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Briefing Note for The Minister

Purpose

The purpose of this briefing is to inform the minister of the issues related to the Australian Citizenship Test and why following Canada's lead would be beneficial for the country.

Background of Immigration, Citizenship and Multicultural Affairs

Australia and Canada are very similar countries. From having a large landmass to their colonial heritage, federal structures and even market policies, they are alike in many aspects. Both countries in the recent past have made changes to their citizenship policies. Where Canada has been a beacon of openness and possibilities, Australia has resorted to a more stringent approach. The Australian Government has decided that it will reduce its immigration intake, cap the maximum age for skilled workers at 45 and bring tough English language requirements for all new residents. What they need to understand is, a drastic step such as this may be detrimental to their economic growth.

Details of The Issue

Australia and Canada both have made changes to their country's citizenship policies in the recent past. To be eligible for Australian citizenship, one is required to live in Australia for 4 years and pass English and Civics test, also known as the "Australian Values Test". Language has always been an integral determinant in Australia's colonial and post-colonial history. Language has been used to discriminate between those who were fit for immigration and those who were not. The exclusion was done based on racism and ethnicity. These practices were a part of the "Australian White Policy" - which aimed at promoting the British culture and marginalized the indigenous population of the country.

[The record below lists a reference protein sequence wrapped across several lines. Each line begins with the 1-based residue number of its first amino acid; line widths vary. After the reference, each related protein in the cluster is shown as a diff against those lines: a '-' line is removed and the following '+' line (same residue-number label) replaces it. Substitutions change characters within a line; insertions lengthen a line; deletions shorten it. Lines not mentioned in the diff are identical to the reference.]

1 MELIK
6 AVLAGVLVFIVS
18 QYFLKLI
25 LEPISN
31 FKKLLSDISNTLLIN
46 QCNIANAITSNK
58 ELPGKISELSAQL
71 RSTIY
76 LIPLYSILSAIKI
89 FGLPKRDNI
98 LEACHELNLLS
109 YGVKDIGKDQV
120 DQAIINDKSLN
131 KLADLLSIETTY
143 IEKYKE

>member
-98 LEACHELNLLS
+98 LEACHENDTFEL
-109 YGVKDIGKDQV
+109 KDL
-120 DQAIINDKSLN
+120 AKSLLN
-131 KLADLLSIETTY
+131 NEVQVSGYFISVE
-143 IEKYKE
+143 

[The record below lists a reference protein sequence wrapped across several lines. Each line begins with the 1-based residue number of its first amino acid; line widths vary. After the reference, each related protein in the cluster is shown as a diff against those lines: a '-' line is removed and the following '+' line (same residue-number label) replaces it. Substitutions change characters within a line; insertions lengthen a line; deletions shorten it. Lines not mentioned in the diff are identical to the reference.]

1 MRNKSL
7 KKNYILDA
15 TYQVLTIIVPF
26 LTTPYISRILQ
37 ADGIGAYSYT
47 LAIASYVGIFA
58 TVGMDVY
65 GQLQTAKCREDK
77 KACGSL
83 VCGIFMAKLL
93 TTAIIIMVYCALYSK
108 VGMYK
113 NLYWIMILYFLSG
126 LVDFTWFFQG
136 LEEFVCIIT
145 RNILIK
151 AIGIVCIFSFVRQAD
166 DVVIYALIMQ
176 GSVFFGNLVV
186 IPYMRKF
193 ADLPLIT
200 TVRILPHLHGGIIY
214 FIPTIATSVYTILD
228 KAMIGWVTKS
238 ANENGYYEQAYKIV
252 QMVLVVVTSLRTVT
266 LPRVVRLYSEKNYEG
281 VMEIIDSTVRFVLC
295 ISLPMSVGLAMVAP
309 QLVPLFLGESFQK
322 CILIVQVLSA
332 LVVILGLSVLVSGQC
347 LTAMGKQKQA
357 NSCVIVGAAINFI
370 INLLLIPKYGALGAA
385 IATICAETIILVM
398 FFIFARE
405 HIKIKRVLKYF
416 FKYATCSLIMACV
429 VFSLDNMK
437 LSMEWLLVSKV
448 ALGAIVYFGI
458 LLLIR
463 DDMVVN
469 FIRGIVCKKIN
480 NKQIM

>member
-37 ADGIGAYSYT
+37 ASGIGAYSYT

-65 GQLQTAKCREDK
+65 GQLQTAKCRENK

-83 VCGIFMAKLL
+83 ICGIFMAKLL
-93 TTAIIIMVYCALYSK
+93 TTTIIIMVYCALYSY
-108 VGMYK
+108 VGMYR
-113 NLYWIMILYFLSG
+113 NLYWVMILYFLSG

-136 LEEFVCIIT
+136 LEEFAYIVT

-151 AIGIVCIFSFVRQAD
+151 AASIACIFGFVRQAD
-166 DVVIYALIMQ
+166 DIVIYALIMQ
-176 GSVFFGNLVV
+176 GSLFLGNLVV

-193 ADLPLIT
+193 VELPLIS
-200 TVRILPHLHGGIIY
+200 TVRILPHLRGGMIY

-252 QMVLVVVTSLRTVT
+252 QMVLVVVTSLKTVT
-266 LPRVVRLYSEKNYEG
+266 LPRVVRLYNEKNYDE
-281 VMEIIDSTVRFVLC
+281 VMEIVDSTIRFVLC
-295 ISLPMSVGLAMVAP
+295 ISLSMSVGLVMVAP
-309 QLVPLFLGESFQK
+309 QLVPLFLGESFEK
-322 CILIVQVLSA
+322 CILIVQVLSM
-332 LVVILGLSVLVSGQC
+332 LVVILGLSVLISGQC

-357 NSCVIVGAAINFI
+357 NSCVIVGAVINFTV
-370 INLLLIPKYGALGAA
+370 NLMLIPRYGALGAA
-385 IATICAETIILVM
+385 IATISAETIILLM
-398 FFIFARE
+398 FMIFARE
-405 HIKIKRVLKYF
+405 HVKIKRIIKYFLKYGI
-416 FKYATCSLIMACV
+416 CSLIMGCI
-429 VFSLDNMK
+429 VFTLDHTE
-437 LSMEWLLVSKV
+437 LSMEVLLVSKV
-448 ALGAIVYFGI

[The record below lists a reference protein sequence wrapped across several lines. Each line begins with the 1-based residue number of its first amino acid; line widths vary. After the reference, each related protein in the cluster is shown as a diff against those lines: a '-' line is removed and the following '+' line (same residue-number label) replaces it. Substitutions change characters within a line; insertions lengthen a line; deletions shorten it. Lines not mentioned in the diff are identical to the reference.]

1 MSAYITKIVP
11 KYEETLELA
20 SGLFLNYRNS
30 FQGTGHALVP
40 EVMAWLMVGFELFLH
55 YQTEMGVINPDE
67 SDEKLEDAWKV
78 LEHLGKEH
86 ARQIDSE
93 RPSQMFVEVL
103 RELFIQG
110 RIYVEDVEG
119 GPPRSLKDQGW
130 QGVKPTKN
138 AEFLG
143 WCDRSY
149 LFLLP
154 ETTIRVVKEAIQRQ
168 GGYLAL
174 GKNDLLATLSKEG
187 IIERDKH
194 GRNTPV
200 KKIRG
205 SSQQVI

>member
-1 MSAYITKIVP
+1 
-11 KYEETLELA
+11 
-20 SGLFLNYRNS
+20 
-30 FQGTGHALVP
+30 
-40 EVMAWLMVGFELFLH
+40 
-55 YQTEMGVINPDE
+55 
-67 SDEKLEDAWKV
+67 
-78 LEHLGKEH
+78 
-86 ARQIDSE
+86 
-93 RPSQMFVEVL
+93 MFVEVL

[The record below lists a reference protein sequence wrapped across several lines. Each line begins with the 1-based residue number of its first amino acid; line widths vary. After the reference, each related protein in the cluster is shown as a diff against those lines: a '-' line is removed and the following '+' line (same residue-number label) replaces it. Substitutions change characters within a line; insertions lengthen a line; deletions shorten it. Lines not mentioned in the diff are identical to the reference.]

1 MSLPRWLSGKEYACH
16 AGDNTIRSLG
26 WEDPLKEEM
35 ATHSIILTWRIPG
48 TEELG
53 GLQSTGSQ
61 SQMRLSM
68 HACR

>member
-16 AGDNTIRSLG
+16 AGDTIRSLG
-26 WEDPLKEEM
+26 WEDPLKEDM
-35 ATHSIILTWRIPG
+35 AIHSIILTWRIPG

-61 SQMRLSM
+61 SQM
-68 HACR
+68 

Apart from tougher language tests, new immigrants will also have to face the Australian Values Test, which will assess their understanding of Australian values and commitment to the country. The problem with the change in policies is that there now runs a risk of destabilizing thousands of families. Also, the necessity of taking a "Values Test" to judge one's commitment and understanding of culture is debatable. One must embrace the culture of another nation out of willingness, not force. Values cannot be instilled in people by making them sit through exams. Also, good command over English does not guarantee an easy life for immigrants. The strong undertones of Colonialism, evident by the policies, are a threat to multiculturalism. The policymakers feel the culture of Australia is under threat by the difference in the culture of the immigrants. The point of globalisation is to be more inclusive and promote cultural diversity. Values are fluid concepts and it is better to acknowledge that there are multiple value systems and multiple cultural practices in a contemporary setting.